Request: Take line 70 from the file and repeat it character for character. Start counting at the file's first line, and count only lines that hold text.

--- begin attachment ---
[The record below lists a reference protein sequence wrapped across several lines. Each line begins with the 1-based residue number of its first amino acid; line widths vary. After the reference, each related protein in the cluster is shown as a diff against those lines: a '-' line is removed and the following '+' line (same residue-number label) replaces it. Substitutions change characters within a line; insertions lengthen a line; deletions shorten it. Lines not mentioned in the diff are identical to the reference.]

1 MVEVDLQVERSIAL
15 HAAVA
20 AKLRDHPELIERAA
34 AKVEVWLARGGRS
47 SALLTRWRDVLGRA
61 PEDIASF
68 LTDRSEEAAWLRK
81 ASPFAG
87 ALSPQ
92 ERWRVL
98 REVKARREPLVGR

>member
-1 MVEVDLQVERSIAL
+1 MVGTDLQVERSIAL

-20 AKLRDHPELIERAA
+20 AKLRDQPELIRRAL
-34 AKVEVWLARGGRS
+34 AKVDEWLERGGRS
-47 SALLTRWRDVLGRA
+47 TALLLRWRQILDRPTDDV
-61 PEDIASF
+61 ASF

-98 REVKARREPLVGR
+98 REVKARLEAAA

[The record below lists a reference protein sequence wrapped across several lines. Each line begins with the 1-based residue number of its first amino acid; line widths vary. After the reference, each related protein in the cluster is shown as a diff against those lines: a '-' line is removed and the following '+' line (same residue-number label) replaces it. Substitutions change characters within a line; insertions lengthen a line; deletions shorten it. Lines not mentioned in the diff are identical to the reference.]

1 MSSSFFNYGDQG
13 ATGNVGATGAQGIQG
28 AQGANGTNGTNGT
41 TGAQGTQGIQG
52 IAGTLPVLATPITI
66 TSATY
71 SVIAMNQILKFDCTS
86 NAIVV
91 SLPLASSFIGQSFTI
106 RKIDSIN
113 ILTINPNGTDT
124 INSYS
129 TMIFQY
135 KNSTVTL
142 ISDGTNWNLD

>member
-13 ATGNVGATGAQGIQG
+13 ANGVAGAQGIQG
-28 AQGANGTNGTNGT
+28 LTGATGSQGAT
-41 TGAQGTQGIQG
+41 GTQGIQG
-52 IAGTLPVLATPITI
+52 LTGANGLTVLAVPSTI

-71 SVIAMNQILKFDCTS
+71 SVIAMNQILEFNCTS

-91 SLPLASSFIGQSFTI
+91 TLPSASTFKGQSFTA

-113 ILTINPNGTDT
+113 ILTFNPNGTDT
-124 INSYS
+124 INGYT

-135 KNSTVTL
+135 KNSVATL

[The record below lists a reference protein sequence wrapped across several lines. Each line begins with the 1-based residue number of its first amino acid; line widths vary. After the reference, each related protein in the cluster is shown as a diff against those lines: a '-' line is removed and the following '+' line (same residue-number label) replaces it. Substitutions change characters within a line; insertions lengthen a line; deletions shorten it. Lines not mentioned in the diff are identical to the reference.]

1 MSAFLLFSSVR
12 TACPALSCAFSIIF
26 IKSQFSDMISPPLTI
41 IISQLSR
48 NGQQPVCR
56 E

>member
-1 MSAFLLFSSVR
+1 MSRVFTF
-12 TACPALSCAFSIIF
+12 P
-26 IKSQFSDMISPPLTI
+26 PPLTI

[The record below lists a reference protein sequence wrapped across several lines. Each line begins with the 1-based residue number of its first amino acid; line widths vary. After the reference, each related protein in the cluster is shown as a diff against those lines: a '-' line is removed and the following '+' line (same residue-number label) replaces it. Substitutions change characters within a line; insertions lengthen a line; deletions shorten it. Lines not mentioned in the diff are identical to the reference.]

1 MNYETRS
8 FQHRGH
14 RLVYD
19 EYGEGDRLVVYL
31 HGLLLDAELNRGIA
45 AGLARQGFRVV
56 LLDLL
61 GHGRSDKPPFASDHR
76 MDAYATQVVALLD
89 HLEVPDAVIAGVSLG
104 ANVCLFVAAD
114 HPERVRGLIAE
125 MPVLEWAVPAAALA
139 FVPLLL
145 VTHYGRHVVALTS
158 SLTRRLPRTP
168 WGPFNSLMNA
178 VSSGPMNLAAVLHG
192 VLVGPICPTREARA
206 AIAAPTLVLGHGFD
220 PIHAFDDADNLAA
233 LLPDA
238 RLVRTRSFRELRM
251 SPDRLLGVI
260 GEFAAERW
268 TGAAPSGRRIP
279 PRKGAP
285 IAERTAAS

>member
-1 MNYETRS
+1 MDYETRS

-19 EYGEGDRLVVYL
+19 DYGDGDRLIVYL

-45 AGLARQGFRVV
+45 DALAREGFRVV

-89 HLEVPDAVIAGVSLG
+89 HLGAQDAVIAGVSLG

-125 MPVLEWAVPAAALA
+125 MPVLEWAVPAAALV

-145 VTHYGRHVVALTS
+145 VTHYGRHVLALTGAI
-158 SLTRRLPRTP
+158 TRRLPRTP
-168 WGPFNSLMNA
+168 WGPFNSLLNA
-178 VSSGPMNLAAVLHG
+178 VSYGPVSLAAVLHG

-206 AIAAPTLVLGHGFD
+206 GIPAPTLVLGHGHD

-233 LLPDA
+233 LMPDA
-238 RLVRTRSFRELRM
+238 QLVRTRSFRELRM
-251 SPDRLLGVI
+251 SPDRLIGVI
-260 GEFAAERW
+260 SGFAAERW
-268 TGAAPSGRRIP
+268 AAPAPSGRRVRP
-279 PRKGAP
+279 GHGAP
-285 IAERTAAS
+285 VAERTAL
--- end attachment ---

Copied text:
+1 MSRVFTF